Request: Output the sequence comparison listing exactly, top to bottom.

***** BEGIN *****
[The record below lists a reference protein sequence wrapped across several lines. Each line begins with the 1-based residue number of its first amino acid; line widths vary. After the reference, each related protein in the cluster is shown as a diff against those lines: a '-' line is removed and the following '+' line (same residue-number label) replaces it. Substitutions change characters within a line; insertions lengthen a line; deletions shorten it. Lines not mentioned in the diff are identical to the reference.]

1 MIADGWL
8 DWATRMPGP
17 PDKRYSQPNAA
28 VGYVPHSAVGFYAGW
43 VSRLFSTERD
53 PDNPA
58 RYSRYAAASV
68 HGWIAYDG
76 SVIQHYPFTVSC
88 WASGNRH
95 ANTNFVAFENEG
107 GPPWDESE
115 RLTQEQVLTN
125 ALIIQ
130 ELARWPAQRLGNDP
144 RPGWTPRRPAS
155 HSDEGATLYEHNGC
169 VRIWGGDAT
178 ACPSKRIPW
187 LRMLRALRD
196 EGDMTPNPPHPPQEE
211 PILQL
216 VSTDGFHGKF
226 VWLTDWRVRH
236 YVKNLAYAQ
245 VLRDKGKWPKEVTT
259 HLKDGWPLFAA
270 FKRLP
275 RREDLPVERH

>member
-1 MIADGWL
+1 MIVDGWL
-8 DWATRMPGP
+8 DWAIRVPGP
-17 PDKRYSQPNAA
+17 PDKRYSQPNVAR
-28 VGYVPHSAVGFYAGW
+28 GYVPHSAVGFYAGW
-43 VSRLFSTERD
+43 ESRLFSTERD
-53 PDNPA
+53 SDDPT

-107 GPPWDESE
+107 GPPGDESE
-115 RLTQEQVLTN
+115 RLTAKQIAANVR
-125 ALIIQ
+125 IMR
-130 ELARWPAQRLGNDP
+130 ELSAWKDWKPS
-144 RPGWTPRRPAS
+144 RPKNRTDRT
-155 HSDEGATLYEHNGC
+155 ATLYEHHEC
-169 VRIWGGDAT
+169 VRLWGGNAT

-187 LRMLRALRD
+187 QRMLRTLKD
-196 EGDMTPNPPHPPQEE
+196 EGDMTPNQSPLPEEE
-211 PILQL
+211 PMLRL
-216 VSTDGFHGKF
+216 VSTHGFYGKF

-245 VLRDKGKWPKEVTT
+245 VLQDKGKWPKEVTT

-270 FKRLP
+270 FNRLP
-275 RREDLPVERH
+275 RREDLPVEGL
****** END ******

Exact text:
[The record below lists a reference protein sequence wrapped across several lines. Each line begins with the 1-based residue number of its first amino acid; line widths vary. After the reference, each related protein in the cluster is shown as a diff against those lines: a '-' line is removed and the following '+' line (same residue-number label) replaces it. Substitutions change characters within a line; insertions lengthen a line; deletions shorten it. Lines not mentioned in the diff are identical to the reference.]

1 MIADGWL
8 DWATRMPGP
17 PDKRYSQPNAA
28 VGYVPHSAVGFYAGW
43 VSRLFSTERD
53 PDNPA
58 RYSRYAAASV
68 HGWIAYDG
76 SVIQHYPFTVSC
88 WASGNRH
95 ANTNFVAFENEG
107 GPPWDESE
115 RLTQEQVLTN
125 ALIIQ
130 ELARWPAQRLGNDP
144 RPGWTPRRPAS
155 HSDEGATLYEHNGC
169 VRIWGGDAT
178 ACPSKRIPW
187 LRMLRALRD
196 EGDMTPNPPHPPQEE
211 PILQL
216 VSTDGFHGKF
226 VWLTDWRVRH
236 YVKNLAYAQ
245 VLRDKGKWPKEVTT
259 HLKDGWPLFAA
270 FKRLP
275 RREDLPVERH

>member
-1 MIADGWL
+1 MIVDGWL
-8 DWATRMPGP
+8 DWAIRVPGP
-17 PDKRYSQPNAA
+17 PDKRYSQPNVAR
-28 VGYVPHSAVGFYAGW
+28 GYVPHSAVGFYAGW
-43 VSRLFSTERD
+43 ESRLFSTERD
-53 PDNPA
+53 SDDPT

-107 GPPWDESE
+107 GPPGDESE
-115 RLTQEQVLTN
+115 RLTAKQIAANVR
-125 ALIIQ
+125 IMR
-130 ELARWPAQRLGNDP
+130 ELSAWKDWKPS
-144 RPGWTPRRPAS
+144 RPKNRTDRT
-155 HSDEGATLYEHNGC
+155 ATLYEHHEC
-169 VRIWGGDAT
+169 VRLWGGNAT

-187 LRMLRALRD
+187 QRMLRTLKD
-196 EGDMTPNPPHPPQEE
+196 EGDMTPNQSPLPEEE
-211 PILQL
+211 PMLRL
-216 VSTDGFHGKF
+216 VSTHGFYGKF

-245 VLRDKGKWPKEVTT
+245 VLQDKGKWPKEVTT

-270 FKRLP
+270 FNRLP
-275 RREDLPVERH
+275 RREDLPVEGL